Today I will make some more tests since yesterday I haven't enough time to play.

With an iron, the magazine paper worked but only for small PCB.  For larger PCBs it does not work very well.
I will carry some more experiments during the next days to find out the correct/proper combination.
Press&Peel is not available lockally so I have to order it from internet.  I will give it a try as a last resort.

Upon success, I will post my results.
Regards
P.
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« Reply #26 on: February 22, 2008, 06:33:17 06:33 »

A few years ago I used serigraphy method. It is cheap and serially producing PCB is possible. Photoresist methos  think may be same. I am not sure exatly.
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« Reply #27 on: February 22, 2008, 10:40:23 10:40 »

pl4tonas I'am sure it's probably the paper you are using as the printer and laminator are both perfect to do it HERE'S LINK IN CASE YOU MISSED IT
http://www.pulsarprofx.com/PCB/a_Pages/4_Products/4d_Toner_Applicator/Toner_Applicator.html
Hello bbarney,
Thanks for your reply.
I am using an HP Laserjet1000 printer.  I tryied tracing paper and magazine glossy paper. 
Today I will make some more tests since yesterday I haven't enough time to play.

With an iron, the magazine paper worked but only for small PCB.  For larger PCBs it does not work very well.
I will carry some more experiments during the next days to find out the correct/proper combination.
Press&Peel is not available lockally so I have to order it from internet.  I will give it a try as a last resort.

Upon success, I will post my results.
Regards
P.
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« Reply #28 on: February 22, 2008, 02:31:26 14:31 »

Remember! 
 Glossary paper and laser printer method is better than press_n peel from internet shop
 1$ A4 sheet!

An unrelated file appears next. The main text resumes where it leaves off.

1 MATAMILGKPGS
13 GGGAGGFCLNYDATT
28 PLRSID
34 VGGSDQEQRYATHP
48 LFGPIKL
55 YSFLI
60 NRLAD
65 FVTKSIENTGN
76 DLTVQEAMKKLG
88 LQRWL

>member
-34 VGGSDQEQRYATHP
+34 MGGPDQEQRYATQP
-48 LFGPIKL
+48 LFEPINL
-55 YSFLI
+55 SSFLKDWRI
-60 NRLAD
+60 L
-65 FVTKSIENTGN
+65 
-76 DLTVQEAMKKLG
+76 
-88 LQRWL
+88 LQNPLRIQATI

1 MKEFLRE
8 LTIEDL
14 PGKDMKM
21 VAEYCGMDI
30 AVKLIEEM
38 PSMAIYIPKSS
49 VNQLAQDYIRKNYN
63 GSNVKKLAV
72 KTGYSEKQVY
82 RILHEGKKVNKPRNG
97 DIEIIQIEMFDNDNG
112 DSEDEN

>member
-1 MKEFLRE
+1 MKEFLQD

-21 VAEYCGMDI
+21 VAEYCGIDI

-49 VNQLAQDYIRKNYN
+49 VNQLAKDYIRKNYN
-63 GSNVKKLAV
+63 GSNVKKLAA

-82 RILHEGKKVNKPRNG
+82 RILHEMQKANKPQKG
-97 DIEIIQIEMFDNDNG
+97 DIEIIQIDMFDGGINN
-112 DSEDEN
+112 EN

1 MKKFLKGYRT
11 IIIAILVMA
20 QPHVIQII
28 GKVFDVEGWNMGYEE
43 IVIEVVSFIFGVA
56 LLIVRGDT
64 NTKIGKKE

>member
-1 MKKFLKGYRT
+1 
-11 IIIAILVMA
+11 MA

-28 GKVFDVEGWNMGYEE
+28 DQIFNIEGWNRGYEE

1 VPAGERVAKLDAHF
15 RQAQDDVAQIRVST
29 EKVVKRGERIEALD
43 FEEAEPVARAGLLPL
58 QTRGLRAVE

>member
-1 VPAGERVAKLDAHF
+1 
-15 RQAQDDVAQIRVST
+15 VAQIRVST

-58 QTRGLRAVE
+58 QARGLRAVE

« Last Edit: February 23, 2008, 01:22:32 01:22 by avralam » Logged
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« Reply #29 on: February 22, 2008, 03:11:51 15:11 »

i made some pcb's with my router milling machine and use eagle software. i use a plugin to generate g-code
to mill a pcb. After that i can drill the holes in my pcb using my milling machine
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« Reply #30 on: February 23, 2008, 06:50:06 06:50 »

I disagree with that,I've used glossy paper and my results were not worth the effort and $1 per sheet is cheap if it works everytime not to mention that I would probably make 4 or 5 different pcb out of that one sheet so $1 a sheet is pretty cheap for what I get which are good boards the first time and not frustrated making it over and over till it comes out right. 
Remember! 
 Glossary paper and laser printer method is better than press_n peel from internet shop
 1$ A4 sheet!
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« Reply #31 on: February 24, 2008, 03:13:01 03:13 »

ive done toner transfer and it worked really well. the trick is to keep the iron pressed on for the right amount of time. touch up anyparts with a felt tip pen
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« Reply #32 on: February 27, 2008, 05:36:41 17:36 »

We use a "Sherline"  type small CNC machine with a conical carbide engraving bit on FR4 clad PCB. This works VERY WELL for everything BUT multi=layer boards...

We create artwork/gerbers in Protel, then use a prog called "DeskPCB" to do isolation cutting (like LPKF or most other prototyping PCB systems).

Saves time and $ when doing small-run or single protoyping

Cheers-TuvoJ
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« Reply #33 on: February 27, 2008, 11:59:28 23:59 »

Photoresist give good result (SO 1.27mm is OK ), but for little number PCB take more time then toner, more chemikal operation and spetial light(be caraful may eyes damage). But toner give more unstable result in chemikal protekt. I like use photoresist.